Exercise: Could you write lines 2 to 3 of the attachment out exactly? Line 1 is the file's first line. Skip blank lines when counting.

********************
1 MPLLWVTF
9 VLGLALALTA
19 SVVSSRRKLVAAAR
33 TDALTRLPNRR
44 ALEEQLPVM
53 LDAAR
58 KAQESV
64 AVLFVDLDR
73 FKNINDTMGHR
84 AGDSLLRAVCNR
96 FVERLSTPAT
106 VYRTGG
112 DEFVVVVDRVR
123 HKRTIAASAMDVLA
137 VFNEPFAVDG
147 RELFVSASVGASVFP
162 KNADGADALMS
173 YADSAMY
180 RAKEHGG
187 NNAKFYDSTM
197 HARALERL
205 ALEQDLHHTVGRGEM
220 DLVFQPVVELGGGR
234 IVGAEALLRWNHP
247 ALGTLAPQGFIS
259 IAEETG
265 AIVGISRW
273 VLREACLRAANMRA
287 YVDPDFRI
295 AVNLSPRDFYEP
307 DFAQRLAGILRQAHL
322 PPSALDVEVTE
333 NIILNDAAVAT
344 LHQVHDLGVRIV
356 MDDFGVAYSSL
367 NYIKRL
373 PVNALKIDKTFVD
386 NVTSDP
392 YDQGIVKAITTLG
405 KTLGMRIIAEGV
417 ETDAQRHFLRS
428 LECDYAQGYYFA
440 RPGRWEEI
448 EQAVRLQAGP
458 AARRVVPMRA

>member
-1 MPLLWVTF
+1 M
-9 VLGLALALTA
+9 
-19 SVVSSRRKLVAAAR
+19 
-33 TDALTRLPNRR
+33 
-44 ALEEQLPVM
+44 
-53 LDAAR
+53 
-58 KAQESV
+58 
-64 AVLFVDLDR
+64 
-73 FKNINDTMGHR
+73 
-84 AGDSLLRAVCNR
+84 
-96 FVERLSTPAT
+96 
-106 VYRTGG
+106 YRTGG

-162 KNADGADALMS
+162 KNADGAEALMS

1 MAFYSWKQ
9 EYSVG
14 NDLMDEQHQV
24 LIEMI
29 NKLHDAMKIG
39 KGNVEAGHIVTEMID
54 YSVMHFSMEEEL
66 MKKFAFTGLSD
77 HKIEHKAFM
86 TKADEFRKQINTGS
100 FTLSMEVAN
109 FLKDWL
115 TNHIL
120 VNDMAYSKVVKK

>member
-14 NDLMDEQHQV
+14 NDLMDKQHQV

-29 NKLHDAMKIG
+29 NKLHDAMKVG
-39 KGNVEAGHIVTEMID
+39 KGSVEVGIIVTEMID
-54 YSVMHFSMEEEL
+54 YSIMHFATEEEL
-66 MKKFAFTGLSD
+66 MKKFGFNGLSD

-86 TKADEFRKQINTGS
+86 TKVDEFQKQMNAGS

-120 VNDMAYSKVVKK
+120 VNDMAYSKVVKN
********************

9 VLGLALALTA
19 SVVSSRRKLVAAAR